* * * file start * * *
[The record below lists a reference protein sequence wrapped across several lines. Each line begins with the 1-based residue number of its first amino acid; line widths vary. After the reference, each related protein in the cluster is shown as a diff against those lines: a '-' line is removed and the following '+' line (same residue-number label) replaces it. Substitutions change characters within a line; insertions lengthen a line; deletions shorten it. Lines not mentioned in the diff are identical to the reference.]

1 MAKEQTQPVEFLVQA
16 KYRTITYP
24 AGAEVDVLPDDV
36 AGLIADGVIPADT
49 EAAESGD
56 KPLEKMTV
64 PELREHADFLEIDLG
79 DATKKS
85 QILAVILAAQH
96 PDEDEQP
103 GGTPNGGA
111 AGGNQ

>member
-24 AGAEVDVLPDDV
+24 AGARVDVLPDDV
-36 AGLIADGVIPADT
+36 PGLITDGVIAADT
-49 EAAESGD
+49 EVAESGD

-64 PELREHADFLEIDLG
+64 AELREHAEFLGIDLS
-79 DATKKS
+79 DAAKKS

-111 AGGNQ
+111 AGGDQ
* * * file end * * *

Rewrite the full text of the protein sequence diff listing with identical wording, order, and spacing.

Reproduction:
[The record below lists a reference protein sequence wrapped across several lines. Each line begins with the 1-based residue number of its first amino acid; line widths vary. After the reference, each related protein in the cluster is shown as a diff against those lines: a '-' line is removed and the following '+' line (same residue-number label) replaces it. Substitutions change characters within a line; insertions lengthen a line; deletions shorten it. Lines not mentioned in the diff are identical to the reference.]

1 MAKEQTQPVEFLVQA
16 KYRTITYP
24 AGAEVDVLPDDV
36 AGLIADGVIPADT
49 EAAESGD
56 KPLEKMTV
64 PELREHADFLEIDLG
79 DATKKS
85 QILAVILAAQH
96 PDEDEQP
103 GGTPNGGA
111 AGGNQ

>member
-24 AGAEVDVLPDDV
+24 AGARVDVLPDDV
-36 AGLIADGVIPADT
+36 PGLITDGVIAADT
-49 EAAESGD
+49 EVAESGD

-64 PELREHADFLEIDLG
+64 AELREHAEFLGIDLS
-79 DATKKS
+79 DAAKKS

-111 AGGNQ
+111 AGGDQ